I actually studied grammar when I was in sixth and seventh grade or so. Of course, I also studied geometry and algebra in high school, though you'd never know it now. In fact, when I was young I'd probably put grammar in the same category with geometry and algebra--they were all total mysteries to me, and I really couldn't see the point. After all, though grammar slid right off me, I thought I was quite the writer.
When I was young, I really didn't believe I needed to know anything.
By the time I got to college, though, I wasn't quite so confident. I was a pretty decent English student (in an average sort of way), but I was beginning to worry about my lack of knowledge of grammar. I can't remember if I just thought an educated person ought to know it or if I was concerned about the quality of my writing. But when I was informed that I needed to take a grammar course to fulfill some kind of requirement (I was an English major within a college of education), I was fine with it. I was ready to learn grammar.
Unfortunately, the course was on transformational grammar. Wish I could tell you what that is. Really, I don't think I understood anything that went on in that classroom, and, therefore, I got a D in the course. I was devastated. A D in my major area!
After college I had an awful job at The University of Connecticut. While there, I took a half-semester course on grammar. Now that course was a revelation. I had been under the impression that every single word in the English language was a particular part of speech and that each word and its part of speech must be memorized. Any fool could see that was a hopeless task. But what I learned in that mini-course was that you didn't have to memorize each word's part of speech. Instead, you learned to recognize the word's function in a sentence. That was how you could tell what part of speech it was.
This seemed much easier to me and helped to compensate for the fact that many words can function as more than one part of speech. I didn't have to memorize all the different words and their (possibly) multiple parts of speech because I could work it out according to how the word was used in the sentence.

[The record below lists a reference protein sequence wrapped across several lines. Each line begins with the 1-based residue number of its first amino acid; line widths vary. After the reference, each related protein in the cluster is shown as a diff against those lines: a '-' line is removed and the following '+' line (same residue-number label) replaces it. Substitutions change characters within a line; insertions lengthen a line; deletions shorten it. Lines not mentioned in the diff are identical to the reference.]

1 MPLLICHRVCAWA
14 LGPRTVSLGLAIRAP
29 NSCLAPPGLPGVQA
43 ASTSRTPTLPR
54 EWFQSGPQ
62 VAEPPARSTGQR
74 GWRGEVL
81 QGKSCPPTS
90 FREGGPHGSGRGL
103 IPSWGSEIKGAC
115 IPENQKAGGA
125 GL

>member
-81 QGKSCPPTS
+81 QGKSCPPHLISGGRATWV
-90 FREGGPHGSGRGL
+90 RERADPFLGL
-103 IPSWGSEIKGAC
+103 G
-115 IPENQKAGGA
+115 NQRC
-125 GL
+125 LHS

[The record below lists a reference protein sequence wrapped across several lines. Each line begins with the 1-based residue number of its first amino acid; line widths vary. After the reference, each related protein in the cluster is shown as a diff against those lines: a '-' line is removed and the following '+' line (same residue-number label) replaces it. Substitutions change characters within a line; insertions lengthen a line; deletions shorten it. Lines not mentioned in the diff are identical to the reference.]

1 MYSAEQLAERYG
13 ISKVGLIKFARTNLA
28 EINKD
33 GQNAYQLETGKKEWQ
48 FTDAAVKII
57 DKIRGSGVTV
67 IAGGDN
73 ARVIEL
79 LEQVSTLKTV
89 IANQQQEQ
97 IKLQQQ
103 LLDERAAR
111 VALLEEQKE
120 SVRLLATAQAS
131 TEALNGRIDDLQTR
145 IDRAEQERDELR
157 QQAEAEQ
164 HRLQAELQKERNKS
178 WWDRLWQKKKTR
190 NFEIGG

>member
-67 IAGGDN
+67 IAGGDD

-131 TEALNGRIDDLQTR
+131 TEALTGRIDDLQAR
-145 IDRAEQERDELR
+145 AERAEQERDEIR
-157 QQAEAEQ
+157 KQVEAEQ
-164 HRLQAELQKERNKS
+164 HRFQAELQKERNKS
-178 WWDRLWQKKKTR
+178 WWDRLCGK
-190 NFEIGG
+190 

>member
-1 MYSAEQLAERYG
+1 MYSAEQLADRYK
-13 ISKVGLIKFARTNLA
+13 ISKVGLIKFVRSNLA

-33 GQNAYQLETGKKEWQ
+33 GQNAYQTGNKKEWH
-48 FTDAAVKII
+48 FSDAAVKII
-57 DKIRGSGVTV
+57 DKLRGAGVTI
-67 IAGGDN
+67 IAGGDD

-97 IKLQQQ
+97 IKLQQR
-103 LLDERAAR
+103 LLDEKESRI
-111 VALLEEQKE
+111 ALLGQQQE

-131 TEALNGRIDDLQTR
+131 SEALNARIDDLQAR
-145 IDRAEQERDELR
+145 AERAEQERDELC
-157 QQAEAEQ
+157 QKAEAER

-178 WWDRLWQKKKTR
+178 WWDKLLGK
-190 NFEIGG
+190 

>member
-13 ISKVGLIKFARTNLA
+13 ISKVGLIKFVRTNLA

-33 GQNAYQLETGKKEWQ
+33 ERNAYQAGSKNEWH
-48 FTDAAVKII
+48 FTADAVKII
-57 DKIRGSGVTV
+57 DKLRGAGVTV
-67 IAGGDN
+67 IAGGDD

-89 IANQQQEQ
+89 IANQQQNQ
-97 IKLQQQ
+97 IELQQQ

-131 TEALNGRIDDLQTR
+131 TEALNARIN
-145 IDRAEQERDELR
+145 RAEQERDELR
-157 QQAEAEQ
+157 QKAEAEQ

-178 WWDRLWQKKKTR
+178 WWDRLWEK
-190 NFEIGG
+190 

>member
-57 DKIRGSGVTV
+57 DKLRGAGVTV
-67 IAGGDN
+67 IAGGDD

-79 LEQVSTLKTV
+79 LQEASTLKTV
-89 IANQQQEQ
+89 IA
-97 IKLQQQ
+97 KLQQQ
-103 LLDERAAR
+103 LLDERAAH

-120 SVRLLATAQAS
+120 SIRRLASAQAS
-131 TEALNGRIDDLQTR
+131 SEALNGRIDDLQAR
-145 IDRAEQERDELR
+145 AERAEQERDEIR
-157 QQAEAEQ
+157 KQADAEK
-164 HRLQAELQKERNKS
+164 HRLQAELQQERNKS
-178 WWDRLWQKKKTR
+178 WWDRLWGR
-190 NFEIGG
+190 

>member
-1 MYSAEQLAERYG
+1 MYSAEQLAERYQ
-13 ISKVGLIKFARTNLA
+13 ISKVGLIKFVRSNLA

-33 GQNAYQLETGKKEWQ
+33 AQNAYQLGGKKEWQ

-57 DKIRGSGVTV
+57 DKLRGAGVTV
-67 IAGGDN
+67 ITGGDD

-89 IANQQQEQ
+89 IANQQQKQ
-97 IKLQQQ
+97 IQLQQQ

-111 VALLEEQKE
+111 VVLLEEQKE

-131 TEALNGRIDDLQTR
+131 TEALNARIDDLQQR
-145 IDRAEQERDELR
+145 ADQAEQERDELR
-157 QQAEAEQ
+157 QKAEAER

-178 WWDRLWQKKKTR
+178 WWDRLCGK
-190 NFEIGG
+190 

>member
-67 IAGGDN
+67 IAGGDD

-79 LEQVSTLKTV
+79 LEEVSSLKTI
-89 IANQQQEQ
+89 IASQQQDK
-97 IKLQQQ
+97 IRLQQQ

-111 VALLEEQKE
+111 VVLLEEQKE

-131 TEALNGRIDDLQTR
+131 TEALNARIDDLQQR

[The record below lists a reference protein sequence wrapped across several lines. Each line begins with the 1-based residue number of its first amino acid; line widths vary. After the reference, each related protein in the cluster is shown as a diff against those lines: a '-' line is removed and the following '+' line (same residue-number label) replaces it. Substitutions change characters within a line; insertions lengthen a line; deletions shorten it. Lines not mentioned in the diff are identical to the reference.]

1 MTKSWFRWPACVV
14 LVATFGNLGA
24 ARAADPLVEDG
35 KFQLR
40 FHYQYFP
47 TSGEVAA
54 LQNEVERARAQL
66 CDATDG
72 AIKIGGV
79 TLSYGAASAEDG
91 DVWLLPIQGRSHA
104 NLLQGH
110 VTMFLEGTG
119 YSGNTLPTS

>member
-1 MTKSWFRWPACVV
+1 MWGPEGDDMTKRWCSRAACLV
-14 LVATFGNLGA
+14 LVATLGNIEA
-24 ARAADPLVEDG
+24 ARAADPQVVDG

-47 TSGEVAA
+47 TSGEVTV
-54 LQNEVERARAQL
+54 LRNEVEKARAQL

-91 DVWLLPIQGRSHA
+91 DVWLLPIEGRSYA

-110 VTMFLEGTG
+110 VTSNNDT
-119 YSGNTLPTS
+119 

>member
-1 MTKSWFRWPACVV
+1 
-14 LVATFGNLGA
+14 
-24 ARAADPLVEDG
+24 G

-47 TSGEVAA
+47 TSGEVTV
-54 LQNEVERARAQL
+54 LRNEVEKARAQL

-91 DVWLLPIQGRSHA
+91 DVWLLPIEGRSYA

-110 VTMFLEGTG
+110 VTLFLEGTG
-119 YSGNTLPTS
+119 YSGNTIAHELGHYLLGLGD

That was somewhat naive of me, but it was progress.
So, anyway, I have a long history of grammar anxiety, which was what led me to buy Word Court a number of years ago and to actually start reading it this summer.
However, in talking about the book I've found that other productive members of society don't share my anxiety about grammar. For instance, a young relative told me recently that he doesn't know what a predicate is. And my computer guy claims that he knows what nouns and verbs are, but he's kind of iffy about adjectives.
You're not going to see me throwing my hands up and shouting, "What's this world coming to?" over this because the young relative just made dean's list at a fairly competitive private college and Computer Guy has a master's degree as well as some kind of graduate certificate in graphical user interface. (Perhaps like transformational grammar but for computers?) They seem to be getting along quite well and I'm guessing they never give grammar a thought.
Yet, I can't let my grammar worries go. Today I read about absolute adjectives in Word Court. I'd never heard of the things before, and I can't say I've suffered as a result. But I'm clinging to the hope that this new knowledge is going to take my writing to another level. Or at least make me appear to be a well-educated person.
Ha! And I spent yesterday obsessing over absolute phrases.
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